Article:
The first potentially explosive cyber-weapon used to attack Iran's nuclear research infrastructure was developed before Iran even started enriching uranium at the Natanz facility, researchers at the security company Symantec have discovered.
The dormant computer virus that was behind an attack on Iran’s nuclear program as early as 2005 still threatens computers worldwide, mainly in Iran and the United States, Symantec's new report suggests.
The anti-virus giant, on Tuesday, claimed that a team of specialists has discovered a version of the Stuxnet computer virus that was used against Tehran in November 2007, two years earlier than previously assumed.
The threat, Stuxnet version 1.001, which the company helped to uncover in July 2010, “one of the most sophisticated pieces of malware ever written” is now believed to have had an impact on the critical national infrastructure of nation states.
When the virus originally surfaced, it was alleged that Washington and Tel Aviv used it to attack an Iranian nuclear plant at Natanz.
But the latest analysis by the Symantec Security Response has revealed that an earlier version of 1.001, Stuxnet 0.5 was in operation between 2007 and 2009 with the possibility of even earlier variants going back to 2005.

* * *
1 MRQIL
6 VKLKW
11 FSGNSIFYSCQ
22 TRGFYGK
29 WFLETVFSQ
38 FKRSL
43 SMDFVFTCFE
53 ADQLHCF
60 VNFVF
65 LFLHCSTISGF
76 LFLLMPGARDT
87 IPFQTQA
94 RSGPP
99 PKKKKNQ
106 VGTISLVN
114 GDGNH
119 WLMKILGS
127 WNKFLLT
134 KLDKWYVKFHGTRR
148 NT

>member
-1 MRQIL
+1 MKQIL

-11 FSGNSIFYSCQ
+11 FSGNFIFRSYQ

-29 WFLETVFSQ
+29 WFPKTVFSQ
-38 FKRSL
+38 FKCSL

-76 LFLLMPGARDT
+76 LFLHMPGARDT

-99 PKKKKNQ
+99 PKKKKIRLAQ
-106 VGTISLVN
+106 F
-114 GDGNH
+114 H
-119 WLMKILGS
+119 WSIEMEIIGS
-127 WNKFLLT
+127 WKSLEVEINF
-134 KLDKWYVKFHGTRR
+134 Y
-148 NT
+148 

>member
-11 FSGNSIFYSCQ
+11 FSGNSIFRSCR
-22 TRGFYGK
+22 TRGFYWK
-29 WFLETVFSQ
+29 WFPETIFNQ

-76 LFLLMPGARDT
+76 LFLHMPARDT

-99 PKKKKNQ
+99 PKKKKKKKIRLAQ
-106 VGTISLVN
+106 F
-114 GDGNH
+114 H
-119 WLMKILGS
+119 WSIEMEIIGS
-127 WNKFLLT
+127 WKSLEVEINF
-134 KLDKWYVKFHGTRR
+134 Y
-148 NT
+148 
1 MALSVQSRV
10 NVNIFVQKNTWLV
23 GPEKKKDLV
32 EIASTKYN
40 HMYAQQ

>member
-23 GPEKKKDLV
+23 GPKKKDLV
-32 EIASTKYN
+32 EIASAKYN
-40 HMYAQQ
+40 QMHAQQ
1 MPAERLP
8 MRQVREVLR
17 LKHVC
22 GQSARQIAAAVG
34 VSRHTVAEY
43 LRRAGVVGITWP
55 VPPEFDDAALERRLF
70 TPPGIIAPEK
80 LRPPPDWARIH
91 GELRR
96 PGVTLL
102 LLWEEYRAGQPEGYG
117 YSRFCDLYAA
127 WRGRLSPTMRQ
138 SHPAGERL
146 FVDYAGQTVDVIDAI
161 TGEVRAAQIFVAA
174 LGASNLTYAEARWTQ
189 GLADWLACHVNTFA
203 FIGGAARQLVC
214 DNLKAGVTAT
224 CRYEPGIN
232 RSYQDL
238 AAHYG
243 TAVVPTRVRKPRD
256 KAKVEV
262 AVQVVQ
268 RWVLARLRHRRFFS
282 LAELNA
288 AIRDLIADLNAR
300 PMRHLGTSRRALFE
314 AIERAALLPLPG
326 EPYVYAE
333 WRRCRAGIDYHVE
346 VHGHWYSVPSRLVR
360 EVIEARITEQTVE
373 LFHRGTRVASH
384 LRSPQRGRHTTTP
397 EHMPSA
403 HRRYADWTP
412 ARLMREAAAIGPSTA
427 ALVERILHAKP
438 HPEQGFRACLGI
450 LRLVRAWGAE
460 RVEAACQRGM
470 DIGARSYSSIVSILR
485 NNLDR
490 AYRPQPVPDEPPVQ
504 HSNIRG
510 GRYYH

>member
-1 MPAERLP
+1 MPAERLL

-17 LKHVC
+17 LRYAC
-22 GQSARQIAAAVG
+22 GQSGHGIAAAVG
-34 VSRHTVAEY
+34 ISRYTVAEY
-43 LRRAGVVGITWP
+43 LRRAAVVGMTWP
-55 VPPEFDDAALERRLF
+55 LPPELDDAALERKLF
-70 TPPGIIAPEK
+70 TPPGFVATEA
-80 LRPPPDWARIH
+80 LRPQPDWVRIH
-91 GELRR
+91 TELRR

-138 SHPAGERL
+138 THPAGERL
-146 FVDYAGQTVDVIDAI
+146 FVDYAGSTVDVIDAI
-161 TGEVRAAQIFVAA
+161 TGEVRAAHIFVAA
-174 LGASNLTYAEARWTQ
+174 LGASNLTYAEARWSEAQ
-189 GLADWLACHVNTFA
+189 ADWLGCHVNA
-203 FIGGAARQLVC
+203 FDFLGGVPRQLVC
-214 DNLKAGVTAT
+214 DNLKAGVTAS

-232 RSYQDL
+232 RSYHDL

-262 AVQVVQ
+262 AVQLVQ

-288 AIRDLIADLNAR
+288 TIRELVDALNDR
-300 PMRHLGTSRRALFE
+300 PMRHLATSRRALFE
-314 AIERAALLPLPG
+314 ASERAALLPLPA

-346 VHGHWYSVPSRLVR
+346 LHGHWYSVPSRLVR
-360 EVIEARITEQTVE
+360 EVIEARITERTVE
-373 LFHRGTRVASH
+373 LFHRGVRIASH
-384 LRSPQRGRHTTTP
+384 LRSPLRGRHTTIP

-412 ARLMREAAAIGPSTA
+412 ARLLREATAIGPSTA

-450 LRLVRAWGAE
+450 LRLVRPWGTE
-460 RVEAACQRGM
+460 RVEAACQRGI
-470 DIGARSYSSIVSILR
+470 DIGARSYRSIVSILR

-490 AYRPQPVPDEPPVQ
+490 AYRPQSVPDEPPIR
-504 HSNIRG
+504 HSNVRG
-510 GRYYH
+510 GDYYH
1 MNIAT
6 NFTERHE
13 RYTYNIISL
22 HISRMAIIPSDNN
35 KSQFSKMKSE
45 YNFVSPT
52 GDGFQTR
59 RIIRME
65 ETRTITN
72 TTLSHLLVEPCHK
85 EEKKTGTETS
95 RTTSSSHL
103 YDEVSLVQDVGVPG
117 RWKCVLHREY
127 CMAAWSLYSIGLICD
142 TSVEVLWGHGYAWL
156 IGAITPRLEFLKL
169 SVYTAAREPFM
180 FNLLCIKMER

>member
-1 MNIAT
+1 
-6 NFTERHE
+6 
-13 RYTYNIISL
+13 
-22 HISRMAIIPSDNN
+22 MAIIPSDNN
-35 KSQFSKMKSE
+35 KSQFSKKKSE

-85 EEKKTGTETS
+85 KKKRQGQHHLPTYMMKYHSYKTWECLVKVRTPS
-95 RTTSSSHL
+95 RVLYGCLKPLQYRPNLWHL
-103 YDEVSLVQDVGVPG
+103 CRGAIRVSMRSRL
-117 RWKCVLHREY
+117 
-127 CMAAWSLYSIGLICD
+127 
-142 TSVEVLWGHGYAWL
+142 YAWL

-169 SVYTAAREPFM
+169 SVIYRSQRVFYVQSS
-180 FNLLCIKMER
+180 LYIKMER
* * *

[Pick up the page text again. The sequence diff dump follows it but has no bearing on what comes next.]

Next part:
Yet eight years ago Iran was in the process of building its uranium enrichment facility, said Symantec researcher Liam O'Murchu, as the plant became operational in 2007.
“It is really mind-blowing that they were thinking about creating a project like that in 2005,” O'Murchu told Reuters ahead of the report's release at the RSA security conference in San Francisco.
All versions of Stuxnet have allegedly been used to change the speeds of around 1,000 gas-spinning centrifuges without being detected, thus sabotaging the research process of Iranian scientists. Such manipulation, say some experts, could potentially lead to an explosion.
Symantic said that the new variant is the oldest version of Stuxnet found and is spread by “infecting Step 7 projects including USB keys.”
It also has a kill date which stopped it from spreading on July 4, 2009.
“The 0.5 version was a mixture of sabotage and espionage – affecting the valves and reporting back,” Sian John, Symantec's director of security strategy for UK and Ireland Enterprise was quoted by The Guardian as saying. “This really goes to show that with the right impact and amount of research, these groups can create very targeted attacks.”
The security company also detected a number of dormant infections worldwide over the past year. Out of a small number discovered, 47 per cent were found in Iran while 21 per cent were in the US.